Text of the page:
"They never show everything in the movies you see. I remember trainees going through maneuvers getting sea sick on simulated invasions. We were at the mercy of the elements. One reason for the problem was because they used gasoline engines in maneuvers, but in actual combat they would use diesel engines. There were often casualties due to the elements. You never see that."
After the war Jack came back to Cleveland and went back to the job to finish his training. He became a Tool and Die Maker and Processor and spent the next 20 years there. Bonnell was finally sold and eventually closed up. Jack was invited to intern at the General Motors Coit Road Plant. He started as a Tool and Die Processor, then became a foreman and stayed there for the next 20 years as well.
Jack Petrusiak with friends the Carneys
Jack is a friendly man, easy to get along with, but he is passionate as well, and will do whatever he can to fight for something he believes in. This became very evident when the city of Cleveland wanted to put a prison on the old Fisher Body site. He formed a group called COPS "Citizens Opposed to Prison Site" and went to work to prevent the building.
Jack Petrusiak with great grandson and
Cleveland Senior John Murphy
At one time then Senator Mike White went on television and spoke about "statistics". "He said statistics shows this and statistics shows that. He never once told where those statistics came from or what study he was referring to." So Jack requested equal time in the television to present the opposing view - and it was granted.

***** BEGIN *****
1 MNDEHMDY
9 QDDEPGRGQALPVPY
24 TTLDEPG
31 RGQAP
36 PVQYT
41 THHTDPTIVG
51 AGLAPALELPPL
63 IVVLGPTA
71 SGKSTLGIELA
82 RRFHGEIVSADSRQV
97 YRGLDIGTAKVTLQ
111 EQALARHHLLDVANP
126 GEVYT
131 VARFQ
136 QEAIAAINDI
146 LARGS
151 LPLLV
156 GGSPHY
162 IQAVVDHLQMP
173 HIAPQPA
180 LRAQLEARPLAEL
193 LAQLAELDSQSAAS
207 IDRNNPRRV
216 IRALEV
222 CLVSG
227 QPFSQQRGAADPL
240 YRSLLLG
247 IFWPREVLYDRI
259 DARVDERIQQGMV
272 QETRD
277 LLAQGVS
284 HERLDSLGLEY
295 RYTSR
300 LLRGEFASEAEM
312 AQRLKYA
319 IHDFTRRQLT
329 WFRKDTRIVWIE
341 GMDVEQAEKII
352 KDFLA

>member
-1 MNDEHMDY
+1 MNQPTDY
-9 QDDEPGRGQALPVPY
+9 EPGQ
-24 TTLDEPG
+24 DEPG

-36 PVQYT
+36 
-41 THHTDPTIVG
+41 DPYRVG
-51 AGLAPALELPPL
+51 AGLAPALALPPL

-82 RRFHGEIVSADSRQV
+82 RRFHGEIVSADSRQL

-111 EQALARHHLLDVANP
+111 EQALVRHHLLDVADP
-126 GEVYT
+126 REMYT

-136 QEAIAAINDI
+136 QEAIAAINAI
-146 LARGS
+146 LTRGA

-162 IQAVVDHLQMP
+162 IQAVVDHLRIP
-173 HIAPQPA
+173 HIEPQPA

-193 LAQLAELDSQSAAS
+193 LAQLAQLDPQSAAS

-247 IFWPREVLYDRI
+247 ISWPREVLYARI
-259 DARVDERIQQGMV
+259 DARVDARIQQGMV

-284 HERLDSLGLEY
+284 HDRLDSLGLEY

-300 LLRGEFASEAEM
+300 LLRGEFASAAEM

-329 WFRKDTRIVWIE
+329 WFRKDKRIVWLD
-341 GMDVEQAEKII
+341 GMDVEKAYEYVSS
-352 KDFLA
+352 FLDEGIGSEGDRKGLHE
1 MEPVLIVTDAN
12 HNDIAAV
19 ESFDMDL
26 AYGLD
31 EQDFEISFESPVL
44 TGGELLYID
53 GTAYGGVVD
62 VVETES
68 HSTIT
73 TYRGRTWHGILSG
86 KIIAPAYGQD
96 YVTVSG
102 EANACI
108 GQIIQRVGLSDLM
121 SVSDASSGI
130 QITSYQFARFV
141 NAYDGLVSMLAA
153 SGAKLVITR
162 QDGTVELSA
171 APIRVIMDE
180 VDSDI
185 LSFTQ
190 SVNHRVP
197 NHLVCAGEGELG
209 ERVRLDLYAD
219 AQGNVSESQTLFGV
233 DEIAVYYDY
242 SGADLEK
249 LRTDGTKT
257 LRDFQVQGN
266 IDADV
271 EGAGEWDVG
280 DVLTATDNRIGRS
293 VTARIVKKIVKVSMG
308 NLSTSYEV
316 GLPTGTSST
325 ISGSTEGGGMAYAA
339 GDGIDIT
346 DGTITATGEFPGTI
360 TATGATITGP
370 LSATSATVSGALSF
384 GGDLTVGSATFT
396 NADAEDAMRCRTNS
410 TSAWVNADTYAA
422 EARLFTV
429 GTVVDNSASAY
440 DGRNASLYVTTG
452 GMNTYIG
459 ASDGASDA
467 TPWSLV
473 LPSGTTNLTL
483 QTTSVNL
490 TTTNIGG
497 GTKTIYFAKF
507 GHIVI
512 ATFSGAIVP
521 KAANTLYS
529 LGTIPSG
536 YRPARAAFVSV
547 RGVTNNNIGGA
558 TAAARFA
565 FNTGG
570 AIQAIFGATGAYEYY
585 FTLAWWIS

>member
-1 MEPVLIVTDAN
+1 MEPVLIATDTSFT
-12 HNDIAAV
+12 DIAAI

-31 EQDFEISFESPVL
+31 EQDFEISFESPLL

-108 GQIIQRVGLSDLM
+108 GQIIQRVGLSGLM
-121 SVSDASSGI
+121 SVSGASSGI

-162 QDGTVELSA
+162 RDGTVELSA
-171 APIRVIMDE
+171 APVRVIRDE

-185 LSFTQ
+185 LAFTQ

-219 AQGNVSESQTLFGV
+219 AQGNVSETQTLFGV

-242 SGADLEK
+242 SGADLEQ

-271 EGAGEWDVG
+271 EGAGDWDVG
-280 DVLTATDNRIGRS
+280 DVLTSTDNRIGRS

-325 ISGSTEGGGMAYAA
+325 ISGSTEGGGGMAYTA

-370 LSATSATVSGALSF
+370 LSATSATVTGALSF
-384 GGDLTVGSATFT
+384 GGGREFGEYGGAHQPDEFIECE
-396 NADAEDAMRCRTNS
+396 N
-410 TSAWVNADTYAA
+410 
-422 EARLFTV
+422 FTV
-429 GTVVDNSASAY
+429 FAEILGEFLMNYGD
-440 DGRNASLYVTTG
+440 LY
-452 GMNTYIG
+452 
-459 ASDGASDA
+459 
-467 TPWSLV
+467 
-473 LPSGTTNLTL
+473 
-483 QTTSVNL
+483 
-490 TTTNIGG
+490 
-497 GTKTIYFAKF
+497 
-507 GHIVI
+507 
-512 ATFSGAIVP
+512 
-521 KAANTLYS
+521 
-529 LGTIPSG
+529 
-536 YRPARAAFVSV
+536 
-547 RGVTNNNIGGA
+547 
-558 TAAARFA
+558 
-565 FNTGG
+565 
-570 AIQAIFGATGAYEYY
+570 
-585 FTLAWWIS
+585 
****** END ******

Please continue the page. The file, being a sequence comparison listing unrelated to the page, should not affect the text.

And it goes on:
He explained that in his opinion the "site was chosen because it would be lucrative to some people." In addition to his view that the prison would be bad for the city he thought it was a waste of tax payers' dollars. "They wanted to put in 500 beds at a cost of $40 million. That's $80,000 dollars and how many thousands more to maintain it. And the area could never be expanded if the prison needed to grow. So it would then be dormant." His committee wanted the prison built in Grafton where there was ample space and costs were less.
Jack Petrusiak with Jack and Sherry Carroll
Instead of a prison, Jack wanted to see Job Corps move in there. But that didn't happen. In 1990 Jack was part of another investigation at the old plant site when 140 drums of hazardous waste, 2400 gallons of PCB-laced fluids; lead paint and asbestos were all found in the abandoned building.
He went on to deal with the people in Columbus, have petitions signed and was part of 4 separate lawsuits. Jack won at least one major battle; the prison was never built there.
Don't I get a Mulligan?
He protested to Euclid City Council when they wanted to raise the cost of senior golf packages "This is our last hurrah... [Golf is] the last physical thing a lot of us seniors can do." He was even on the news talking about the futility of labeling liquor bottles with warnings.
Jack's home tells a number of interesting stories about the man. There is the cement bust of him sitting on his mantel. A friend of his, a die-caster at Fisher Body, made the original for him for an art show. After the show he gave it to Jack who put it in his attic and forgot about it. When he moved he took it out again and cleaned it up and a friend turned it into a cement bust for him.